- Setting up protected areas to safeguard the best wildlife and scenic areas
- Breeding endangered species to save them from extinction.
- Enforcing governmental laws to protect wildlife, control illegal hunting
- Raise awareness in environmental issues through educational programs.
- Socio-economic development of rural communities.
- Promoting the sustainable use of natural resources.
As a result, Jordan's extensive network of nature reserves offers some of the best ecotourism destinations in the Middle East. They've also made a number of important conservation achievements, including captive breeding and re-introduction of the Arabian Oryx, Gazelle, and Nubian Ibex.
Of course there's also several thousands years of human history to be explored, the bustling street markets of cities like Amman, and charming villages where connecting with locals is as easy as walking down the street or greeting a shopkeeper. No matter where they come from, everyone who travels to Jordan is "most welcome."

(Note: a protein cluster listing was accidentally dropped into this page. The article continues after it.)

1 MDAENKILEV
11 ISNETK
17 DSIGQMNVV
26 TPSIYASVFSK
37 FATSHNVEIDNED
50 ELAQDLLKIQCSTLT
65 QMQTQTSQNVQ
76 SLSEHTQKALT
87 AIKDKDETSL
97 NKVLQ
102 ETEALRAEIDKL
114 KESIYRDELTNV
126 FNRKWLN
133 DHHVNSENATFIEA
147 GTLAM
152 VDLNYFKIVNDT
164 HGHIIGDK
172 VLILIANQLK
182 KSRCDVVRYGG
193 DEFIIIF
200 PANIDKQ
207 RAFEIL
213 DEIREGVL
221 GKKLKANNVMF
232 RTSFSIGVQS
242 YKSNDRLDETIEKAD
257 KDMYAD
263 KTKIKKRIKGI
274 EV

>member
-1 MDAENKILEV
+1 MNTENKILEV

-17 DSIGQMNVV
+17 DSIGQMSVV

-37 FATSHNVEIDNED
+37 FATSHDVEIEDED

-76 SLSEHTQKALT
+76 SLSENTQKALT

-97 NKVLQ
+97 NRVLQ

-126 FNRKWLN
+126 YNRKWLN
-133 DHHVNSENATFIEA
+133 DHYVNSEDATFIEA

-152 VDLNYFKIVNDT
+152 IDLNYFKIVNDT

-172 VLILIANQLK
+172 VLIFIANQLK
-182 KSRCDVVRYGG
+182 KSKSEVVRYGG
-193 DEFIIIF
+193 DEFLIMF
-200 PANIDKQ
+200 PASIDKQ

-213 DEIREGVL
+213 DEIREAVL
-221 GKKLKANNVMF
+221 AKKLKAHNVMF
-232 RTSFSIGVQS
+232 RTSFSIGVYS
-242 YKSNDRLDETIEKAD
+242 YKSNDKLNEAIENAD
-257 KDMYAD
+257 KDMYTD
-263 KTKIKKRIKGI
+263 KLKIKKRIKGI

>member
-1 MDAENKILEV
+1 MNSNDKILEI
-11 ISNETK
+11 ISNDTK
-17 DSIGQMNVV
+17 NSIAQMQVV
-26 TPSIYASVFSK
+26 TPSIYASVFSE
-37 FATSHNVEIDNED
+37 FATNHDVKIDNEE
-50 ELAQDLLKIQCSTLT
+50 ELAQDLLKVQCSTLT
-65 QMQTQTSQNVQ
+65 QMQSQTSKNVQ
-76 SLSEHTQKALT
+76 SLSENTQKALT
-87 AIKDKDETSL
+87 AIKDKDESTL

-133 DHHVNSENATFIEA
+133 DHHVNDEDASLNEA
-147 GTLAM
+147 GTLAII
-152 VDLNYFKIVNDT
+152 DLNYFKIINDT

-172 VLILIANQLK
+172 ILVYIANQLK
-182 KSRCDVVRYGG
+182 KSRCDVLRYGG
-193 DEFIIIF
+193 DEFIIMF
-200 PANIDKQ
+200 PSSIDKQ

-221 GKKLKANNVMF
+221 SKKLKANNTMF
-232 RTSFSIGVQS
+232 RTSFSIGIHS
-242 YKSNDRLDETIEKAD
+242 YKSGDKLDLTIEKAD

Located 30 miles north of Amman, Jerash is one of the best-preserved Roman sites in existence. Human occupation dates back over 6,500 years, but the city’s golden age came under Roman rule after it was conquered by General Pompey in 63 BC. Today the city is filled with the well-preserved remains of ancient temples, theatres, plazas, and fountains. At the Hippodrome, you can still enjoy the chariot races and gladiatorial battles that crowds gathered to watch in ancient times.
2. The Dead Sea